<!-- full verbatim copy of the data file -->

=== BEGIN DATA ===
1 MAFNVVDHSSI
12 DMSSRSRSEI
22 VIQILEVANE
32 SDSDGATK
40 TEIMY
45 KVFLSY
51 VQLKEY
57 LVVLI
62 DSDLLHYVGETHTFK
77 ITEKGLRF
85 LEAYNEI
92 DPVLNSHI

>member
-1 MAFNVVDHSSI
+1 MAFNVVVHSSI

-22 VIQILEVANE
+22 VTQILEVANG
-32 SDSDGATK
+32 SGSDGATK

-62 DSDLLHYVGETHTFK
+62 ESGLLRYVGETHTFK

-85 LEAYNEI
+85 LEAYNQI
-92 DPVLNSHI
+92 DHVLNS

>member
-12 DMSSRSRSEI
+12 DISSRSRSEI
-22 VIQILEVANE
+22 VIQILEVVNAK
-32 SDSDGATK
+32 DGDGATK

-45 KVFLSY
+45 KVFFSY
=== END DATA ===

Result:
1 MAFNVVDHSSI
12 DMSSRSRSEI
22 VIQILEVANE
32 SDSDGATK
40 TEIMY
45 KVFLSY
51 VQLKEY
57 LVVLI
62 DSDLLHYVGETHTFK
77 ITEKGLRF
85 LEAYNEI
92 DPVLNSHI

>member
-1 MAFNVVDHSSI
+1 MAFNVVVHSSI

-22 VIQILEVANE
+22 VTQILEVANG
-32 SDSDGATK
+32 SGSDGATK

-62 DSDLLHYVGETHTFK
+62 ESGLLRYVGETHTFK

-85 LEAYNEI
+85 LEAYNQI
-92 DPVLNSHI
+92 DHVLNS

>member
-12 DMSSRSRSEI
+12 DISSRSRSEI
-22 VIQILEVANE
+22 VIQILEVVNAK
-32 SDSDGATK
+32 DGDGATK

-45 KVFLSY
+45 KVFFSY